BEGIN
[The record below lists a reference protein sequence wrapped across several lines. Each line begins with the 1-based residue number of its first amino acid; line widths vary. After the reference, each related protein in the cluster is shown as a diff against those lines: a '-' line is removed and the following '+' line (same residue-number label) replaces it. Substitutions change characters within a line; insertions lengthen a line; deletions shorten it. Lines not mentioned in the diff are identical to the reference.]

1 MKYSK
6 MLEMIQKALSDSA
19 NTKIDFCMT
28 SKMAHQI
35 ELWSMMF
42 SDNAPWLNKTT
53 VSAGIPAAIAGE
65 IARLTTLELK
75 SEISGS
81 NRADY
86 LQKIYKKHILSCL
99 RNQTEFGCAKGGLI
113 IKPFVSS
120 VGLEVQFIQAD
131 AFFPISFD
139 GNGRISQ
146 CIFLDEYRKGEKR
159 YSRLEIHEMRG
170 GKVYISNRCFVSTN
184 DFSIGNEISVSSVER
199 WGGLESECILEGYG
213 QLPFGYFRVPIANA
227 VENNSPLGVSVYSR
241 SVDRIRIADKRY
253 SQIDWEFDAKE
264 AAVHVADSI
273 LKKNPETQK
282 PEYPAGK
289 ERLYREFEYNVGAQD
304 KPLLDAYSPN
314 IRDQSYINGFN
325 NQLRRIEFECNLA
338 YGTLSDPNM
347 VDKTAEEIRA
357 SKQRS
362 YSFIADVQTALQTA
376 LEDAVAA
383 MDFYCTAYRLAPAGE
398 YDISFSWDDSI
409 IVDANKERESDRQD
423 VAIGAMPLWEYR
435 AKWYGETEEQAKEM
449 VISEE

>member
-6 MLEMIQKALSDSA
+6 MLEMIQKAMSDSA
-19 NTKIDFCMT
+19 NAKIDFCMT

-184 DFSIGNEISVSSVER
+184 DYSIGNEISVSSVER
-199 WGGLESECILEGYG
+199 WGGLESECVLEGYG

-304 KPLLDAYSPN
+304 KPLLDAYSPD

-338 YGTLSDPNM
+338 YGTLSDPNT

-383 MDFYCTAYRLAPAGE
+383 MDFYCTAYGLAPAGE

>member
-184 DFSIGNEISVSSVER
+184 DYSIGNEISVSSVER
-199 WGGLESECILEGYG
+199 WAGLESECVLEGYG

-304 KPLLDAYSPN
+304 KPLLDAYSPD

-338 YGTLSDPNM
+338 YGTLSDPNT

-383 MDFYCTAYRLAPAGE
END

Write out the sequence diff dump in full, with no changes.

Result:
[The record below lists a reference protein sequence wrapped across several lines. Each line begins with the 1-based residue number of its first amino acid; line widths vary. After the reference, each related protein in the cluster is shown as a diff against those lines: a '-' line is removed and the following '+' line (same residue-number label) replaces it. Substitutions change characters within a line; insertions lengthen a line; deletions shorten it. Lines not mentioned in the diff are identical to the reference.]

1 MKYSK
6 MLEMIQKALSDSA
19 NTKIDFCMT
28 SKMAHQI
35 ELWSMMF
42 SDNAPWLNKTT
53 VSAGIPAAIAGE
65 IARLTTLELK
75 SEISGS
81 NRADY
86 LQKIYKKHILSCL
99 RNQTEFGCAKGGLI
113 IKPFVSS
120 VGLEVQFIQAD
131 AFFPISFD
139 GNGRISQ
146 CIFLDEYRKGEKR
159 YSRLEIHEMRG
170 GKVYISNRCFVSTN
184 DFSIGNEISVSSVER
199 WGGLESECILEGYG
213 QLPFGYFRVPIANA
227 VENNSPLGVSVYSR
241 SVDRIRIADKRY
253 SQIDWEFDAKE
264 AAVHVADSI
273 LKKNPETQK
282 PEYPAGK
289 ERLYREFEYNVGAQD
304 KPLLDAYSPN
314 IRDQSYINGFN
325 NQLRRIEFECNLA
338 YGTLSDPNM
347 VDKTAEEIRA
357 SKQRS
362 YSFIADVQTALQTA
376 LEDAVAA
383 MDFYCTAYRLAPAGE
398 YDISFSWDDSI
409 IVDANKERESDRQD
423 VAIGAMPLWEYR
435 AKWYGETEEQAKEM
449 VISEE

>member
-6 MLEMIQKALSDSA
+6 MLEMIQKAMSDSA
-19 NTKIDFCMT
+19 NAKIDFCMT

-184 DFSIGNEISVSSVER
+184 DYSIGNEISVSSVER
-199 WGGLESECILEGYG
+199 WGGLESECVLEGYG

-304 KPLLDAYSPN
+304 KPLLDAYSPD

-338 YGTLSDPNM
+338 YGTLSDPNT

-383 MDFYCTAYRLAPAGE
+383 MDFYCTAYGLAPAGE

>member
-184 DFSIGNEISVSSVER
+184 DYSIGNEISVSSVER
-199 WGGLESECILEGYG
+199 WAGLESECVLEGYG

-304 KPLLDAYSPN
+304 KPLLDAYSPD

-338 YGTLSDPNM
+338 YGTLSDPNT

-383 MDFYCTAYRLAPAGE